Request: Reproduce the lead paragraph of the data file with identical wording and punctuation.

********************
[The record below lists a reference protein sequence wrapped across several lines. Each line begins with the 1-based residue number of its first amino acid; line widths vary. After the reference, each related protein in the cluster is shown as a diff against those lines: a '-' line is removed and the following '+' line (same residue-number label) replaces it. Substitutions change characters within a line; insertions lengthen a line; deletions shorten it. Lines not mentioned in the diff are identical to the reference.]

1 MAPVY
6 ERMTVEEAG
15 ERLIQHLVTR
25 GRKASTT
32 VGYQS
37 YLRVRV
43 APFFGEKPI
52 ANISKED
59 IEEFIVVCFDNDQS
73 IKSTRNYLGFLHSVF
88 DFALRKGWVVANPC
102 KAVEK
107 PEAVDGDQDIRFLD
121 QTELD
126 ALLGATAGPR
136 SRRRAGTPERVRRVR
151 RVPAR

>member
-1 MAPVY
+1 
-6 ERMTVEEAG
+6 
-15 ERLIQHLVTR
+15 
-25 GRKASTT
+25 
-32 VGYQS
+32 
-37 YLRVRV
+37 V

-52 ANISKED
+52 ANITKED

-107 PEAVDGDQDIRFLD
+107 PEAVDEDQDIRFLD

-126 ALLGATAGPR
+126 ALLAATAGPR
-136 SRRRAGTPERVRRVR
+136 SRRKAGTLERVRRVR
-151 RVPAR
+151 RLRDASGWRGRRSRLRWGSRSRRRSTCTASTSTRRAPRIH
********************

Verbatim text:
[The record below lists a reference protein sequence wrapped across several lines. Each line begins with the 1-based residue number of its first amino acid; line widths vary. After the reference, each related protein in the cluster is shown as a diff against those lines: a '-' line is removed and the following '+' line (same residue-number label) replaces it. Substitutions change characters within a line; insertions lengthen a line; deletions shorten it. Lines not mentioned in the diff are identical to the reference.]